ECPD and its constituency are deeply saddened by the passing away of Boutros Boutros-Ghali, President of the ECPD Honorary Council. The Centre was greatly honoured and happy when BBG, as Boutros-Ghali was affectionately known, agreed, in spite of his advanced age, to assume the function of the President of its Honorary Council. While his frail health prevented him from travelling to attend annual ECPD conferences, BBG encouraged and took an active interest in ECPD work on reconciliation, tolerance and cooperation among the republics and peoples of the Balkans. He submitted his statements to ECPD conferences, which were read to the participants and made available to the media, and he was regularly consulted and his advice and involvement sought on issues of strategic importance for the work and development of ECPD within its international mandate.
It is not surprising that Boutros Boutros-Ghali favourably responded to the invitation to be associated with ECPD. His deep interest in and lifetime work for peace, development and the democratization of international affairs coincided with the mandate of ECPD, which was established under the aegis of the University for Peace, founded by the United Nations while SFR Yugoslavia was still in existence. Boutros-Ghali’s links with and affection for SFR Yugoslavia and its peoples go back to the heyday of Non-Alignment and his work as university professor and Egypt’s minister of state for foreign affairs. He saw the link with ECPD as a continuation, while in retirement, of his lifelong struggle for noble causes embodied in the UN Charter and the pursuit, in the theatre of the Balkans, of his work and goals initiated and undertaken as the UN Secretary-General.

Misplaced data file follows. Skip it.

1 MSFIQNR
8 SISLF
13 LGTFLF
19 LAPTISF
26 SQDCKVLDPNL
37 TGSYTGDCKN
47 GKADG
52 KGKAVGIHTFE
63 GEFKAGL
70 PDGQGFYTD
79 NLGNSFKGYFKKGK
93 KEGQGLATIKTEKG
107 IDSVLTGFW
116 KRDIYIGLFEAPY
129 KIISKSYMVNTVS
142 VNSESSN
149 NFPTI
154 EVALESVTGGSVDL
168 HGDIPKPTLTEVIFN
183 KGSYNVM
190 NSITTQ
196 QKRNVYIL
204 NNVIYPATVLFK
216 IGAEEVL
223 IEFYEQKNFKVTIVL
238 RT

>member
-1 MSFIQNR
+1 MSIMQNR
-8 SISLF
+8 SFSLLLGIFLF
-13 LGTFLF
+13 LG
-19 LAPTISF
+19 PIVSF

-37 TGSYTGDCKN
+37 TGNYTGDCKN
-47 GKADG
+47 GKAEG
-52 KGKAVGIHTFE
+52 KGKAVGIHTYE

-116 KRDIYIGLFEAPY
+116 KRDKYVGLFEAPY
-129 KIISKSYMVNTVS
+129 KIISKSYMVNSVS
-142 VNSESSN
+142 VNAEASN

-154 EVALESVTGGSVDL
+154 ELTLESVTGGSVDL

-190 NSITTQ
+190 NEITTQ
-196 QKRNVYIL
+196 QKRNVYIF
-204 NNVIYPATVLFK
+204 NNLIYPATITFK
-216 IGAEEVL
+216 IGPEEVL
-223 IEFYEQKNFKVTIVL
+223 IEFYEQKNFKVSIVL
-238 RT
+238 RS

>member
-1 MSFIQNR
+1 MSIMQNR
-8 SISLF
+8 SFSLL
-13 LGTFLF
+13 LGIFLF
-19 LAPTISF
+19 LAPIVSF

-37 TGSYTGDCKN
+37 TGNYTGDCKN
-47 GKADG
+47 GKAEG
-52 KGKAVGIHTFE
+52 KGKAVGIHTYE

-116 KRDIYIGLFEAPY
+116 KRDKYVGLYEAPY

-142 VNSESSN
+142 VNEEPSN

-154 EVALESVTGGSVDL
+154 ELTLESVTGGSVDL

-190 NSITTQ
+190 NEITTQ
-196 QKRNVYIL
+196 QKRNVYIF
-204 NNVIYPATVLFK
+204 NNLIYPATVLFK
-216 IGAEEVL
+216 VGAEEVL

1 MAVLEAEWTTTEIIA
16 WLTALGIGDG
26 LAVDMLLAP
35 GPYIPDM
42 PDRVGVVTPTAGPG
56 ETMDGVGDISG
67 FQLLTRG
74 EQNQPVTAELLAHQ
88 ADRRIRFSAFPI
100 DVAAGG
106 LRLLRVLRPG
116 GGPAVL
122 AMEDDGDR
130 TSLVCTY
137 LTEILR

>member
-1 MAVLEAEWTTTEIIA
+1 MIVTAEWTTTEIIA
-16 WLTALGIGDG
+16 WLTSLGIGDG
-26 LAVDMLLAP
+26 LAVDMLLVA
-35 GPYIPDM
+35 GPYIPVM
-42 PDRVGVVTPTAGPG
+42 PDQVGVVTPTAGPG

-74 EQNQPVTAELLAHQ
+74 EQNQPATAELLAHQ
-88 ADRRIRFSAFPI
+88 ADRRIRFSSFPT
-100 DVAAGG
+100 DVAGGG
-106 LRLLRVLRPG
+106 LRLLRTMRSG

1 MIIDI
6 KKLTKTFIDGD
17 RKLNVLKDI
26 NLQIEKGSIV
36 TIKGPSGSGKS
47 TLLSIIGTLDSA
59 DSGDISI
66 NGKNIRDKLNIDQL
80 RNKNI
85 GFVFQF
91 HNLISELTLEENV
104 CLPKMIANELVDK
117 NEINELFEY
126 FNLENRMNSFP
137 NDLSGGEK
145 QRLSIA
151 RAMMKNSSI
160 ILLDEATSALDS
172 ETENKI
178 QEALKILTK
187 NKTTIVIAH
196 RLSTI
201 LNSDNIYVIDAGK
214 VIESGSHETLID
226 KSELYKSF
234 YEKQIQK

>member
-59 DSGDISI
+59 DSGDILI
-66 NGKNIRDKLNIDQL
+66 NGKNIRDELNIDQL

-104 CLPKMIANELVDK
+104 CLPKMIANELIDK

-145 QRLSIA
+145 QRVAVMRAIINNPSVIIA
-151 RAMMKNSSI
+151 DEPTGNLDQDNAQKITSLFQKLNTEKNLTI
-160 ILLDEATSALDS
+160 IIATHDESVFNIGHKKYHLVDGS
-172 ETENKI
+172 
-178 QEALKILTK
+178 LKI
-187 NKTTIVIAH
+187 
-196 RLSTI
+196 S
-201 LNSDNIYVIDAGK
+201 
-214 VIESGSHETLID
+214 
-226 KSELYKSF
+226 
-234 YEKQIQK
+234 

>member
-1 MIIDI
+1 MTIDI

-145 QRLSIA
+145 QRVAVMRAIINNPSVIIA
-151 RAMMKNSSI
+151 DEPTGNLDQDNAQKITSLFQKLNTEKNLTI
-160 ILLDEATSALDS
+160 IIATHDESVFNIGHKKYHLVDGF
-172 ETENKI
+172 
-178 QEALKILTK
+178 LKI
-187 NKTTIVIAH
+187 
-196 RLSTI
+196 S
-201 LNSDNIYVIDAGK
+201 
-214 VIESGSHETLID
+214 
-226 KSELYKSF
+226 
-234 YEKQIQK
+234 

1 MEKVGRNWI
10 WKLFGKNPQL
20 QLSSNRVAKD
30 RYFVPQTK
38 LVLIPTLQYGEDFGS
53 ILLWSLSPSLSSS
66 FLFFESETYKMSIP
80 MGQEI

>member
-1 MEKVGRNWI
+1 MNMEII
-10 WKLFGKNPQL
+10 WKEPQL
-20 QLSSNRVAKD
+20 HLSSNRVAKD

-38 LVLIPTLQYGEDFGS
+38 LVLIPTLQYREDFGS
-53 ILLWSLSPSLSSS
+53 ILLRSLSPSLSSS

Boutros-Ghali assumed the function of the UN Secretary-General during a critical and turbulent period of discontinuity in world politics. His initiatives led to the elaboration of landmark UN agendas for peace, development and democratization. He was directly engaged in the complex Yugoslav crisis that resulted in the dismemberment of this country, a crisis that showed the weaknesses and limitations of the United Nations, including those constraints under which a UN Secretary-General has to operate. Some of these constraints are masterfully depicted by him in his landmark book Unvanquished, a title with a deliberate, double-meaning, i.e. the author of the book remains “unvanquished”, with the “UN-vanquished”.
His forced departure from the UN Secretary-General post after a veto on his second term marked the end of an era in the United Nations, an era that had held hope and a promise of democratization and equity in international relations. The importance of Boutros-Ghali’s tenure in the UN, and of his efforts to steer a viable course between the dominant powers and the rest, including the Third World, where his own roots were and whose broad objectives he championed, offers many valuable lessons for the future of this organization. His contribution to democratic global governance and the United Nations, as the embodiment and instrument of this aspiration, is of historic importance and merits a close study and follow-up. His own writings, statements and actions in the post-UN period offer an added insight into his experiences, thinking and personality.
With Boutros-Ghali’s passing, his country, Egypt, loses a leader of world stature and importance. The developing countries of Africa, Asia and South America lose one of their own, who represented them and held their interests and feelings in his heart even in the most difficult moments of the balancing act in the whirlpool of global power politics. And, the international community loses a giant figure and intellect, who, as an “international civil servant”, had laboured for the creation of a democratic, enlightened and equitable world order and for a United Nations empowered and enabled to implement and sustain such an order.
Boutros Boutros-Ghali was a very unique and outstanding personality, a historic figure of the 20th century, and ECPD was highly privileged to have had him associated with its name and work and to have benefited from his guidance and wisdom during the closing years of his life. ECPD, members of its Honorary Council, ECPD Executive Director and staff, associates and constituency say farewell and thank you to this remarkable man!